London (AFP) – Bruno Fernandes joined the heated debate on the European Super League as the Manchester United midfielder appeared to question the controversial plan on Monday.
United are one of 12 clubs to have agreed to join the breakaway league, which aims to replace the Champions League with a more lucrative invitation-only competition.
Manchester City, Arsenal, Liverpool, Tottenham and Chelsea are the other Premier League teams involved, with Barcelona, Real Madrid, Atletico Madrid, Juventus, AC Milan and Inter Milan also signed up.
Criticism of the incendiary scheme has poured in from across football, with UEFA president Aleksander Ceferin revealing he wants to ban the “dirty dozen” and their players from its competitions and urging domestic leagues to follow suit.
Portugal star Fernandes became the first player from one of the Premier League sides involved to express an opinion when he shared an Instagram post from Wolves winger Daniel Podence.
Fernandes’s compatriot appeared to condemn the breakaway when he wrote of the Champions League: “The ball. The song. The dream. The Zidane’s volley. Kaka’s solo. Liverpool in Athens. Ole in Barcelona. Cris and Seedorf. There some things we just can’t really pay for.”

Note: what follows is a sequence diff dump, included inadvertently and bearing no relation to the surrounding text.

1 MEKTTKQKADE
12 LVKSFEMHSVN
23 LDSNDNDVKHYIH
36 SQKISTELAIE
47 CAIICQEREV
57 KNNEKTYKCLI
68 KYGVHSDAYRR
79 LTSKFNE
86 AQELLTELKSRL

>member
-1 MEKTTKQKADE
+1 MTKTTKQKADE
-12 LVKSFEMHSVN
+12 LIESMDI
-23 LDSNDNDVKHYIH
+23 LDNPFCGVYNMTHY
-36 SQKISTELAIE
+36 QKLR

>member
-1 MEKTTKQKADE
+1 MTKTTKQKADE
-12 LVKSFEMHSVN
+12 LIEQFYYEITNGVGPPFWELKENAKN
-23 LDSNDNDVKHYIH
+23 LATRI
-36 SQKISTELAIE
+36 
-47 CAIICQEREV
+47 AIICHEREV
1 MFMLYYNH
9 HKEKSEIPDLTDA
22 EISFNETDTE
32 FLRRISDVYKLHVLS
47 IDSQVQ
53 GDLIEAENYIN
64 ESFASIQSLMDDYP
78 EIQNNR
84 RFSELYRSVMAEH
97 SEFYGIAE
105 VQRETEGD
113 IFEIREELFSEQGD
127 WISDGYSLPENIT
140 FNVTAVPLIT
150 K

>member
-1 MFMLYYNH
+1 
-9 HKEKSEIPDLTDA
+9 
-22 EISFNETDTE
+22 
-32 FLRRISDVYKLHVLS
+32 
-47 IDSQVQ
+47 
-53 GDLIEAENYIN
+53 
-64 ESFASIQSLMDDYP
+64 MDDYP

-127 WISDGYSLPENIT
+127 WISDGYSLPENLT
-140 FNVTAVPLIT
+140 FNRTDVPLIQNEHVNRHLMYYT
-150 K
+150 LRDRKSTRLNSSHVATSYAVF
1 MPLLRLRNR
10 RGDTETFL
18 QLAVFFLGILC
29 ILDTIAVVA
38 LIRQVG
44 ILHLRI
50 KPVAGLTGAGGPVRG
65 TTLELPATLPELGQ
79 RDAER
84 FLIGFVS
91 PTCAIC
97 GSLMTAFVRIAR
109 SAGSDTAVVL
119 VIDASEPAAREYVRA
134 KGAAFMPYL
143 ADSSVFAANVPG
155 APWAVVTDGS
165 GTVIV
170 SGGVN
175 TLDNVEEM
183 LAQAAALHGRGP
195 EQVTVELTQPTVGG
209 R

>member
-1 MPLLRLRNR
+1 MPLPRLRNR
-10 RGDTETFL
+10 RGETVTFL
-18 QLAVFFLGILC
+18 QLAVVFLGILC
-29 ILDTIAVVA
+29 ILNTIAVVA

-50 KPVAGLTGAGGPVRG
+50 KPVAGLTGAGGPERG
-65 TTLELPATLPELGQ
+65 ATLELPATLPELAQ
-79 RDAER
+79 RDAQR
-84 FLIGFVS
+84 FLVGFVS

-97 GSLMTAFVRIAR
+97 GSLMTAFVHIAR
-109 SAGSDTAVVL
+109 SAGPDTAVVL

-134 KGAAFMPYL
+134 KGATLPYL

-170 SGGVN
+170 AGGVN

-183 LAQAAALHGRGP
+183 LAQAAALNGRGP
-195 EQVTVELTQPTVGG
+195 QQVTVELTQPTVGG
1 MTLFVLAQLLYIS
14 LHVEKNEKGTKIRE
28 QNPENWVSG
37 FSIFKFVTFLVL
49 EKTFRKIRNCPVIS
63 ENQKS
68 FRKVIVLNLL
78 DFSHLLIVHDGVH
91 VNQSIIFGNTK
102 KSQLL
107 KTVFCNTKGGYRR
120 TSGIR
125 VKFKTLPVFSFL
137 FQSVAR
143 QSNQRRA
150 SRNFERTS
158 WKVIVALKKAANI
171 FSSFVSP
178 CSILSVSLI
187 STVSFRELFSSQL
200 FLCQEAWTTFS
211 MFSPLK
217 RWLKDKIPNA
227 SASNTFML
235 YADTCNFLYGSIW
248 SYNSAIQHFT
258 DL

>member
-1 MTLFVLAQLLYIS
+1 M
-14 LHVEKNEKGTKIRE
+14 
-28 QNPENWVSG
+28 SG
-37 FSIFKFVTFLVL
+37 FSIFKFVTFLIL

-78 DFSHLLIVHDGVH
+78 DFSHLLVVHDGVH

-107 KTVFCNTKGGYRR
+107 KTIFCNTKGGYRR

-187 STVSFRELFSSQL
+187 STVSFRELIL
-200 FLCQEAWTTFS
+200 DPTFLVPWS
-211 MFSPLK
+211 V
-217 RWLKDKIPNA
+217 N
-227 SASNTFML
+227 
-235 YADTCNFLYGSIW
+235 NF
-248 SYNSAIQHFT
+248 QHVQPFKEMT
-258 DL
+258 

Fernandes replied: “Enorme (enormous)” and then shared the post to his own Instagram Story, including the text: “Dreams can’t be buy (bought).”
Amid talk that players could be banned from future World Cups and European Championships if they take part in the Super League, Fernandes was not the only top player to show signs of unhappiness about the plan.
Paris Saint-Germain midfielder Ander Herrera, whose club have not been named in the league so far, took to social media to call for action.
The former Manchester United midfielder wrote: “I fell in love with popular football, with the football of the fans, with the dream of seeing the team of my heart compete against the greatest.
“If this European super league advances, those dreams are over, the illusions of the fans of the teams that are not giants of being able to win on the field competing in the best competitions will end.
“I love football and I cannot remain silent about this. I believe in an improved Champions League but not in the rich stealing what the people created, which is nothing other than the most beautiful sport on the planet.”
Former Arsenal midfielder Mesut Ozil, now playing for Turkish side Fenerbahce, also slammed the scheme.
“Kids grow up dreaming to win the World Cup and the Champions League – not any Super League,” he tweeted.
“The enjoyment of big games is that they only happen once or twice a year, not every week. Really hard to understand for all football fans out there.”
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